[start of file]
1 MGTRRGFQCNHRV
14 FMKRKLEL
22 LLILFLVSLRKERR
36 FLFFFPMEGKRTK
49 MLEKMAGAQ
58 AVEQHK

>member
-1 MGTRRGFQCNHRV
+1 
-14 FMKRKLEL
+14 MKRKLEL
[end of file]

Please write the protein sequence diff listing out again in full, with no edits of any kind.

1 MGTRRGFQCNHRV
14 FMKRKLEL
22 LLILFLVSLRKERR
36 FLFFFPMEGKRTK
49 MLEKMAGAQ
58 AVEQHK

>member
-1 MGTRRGFQCNHRV
+1 
-14 FMKRKLEL
+14 MKRKLEL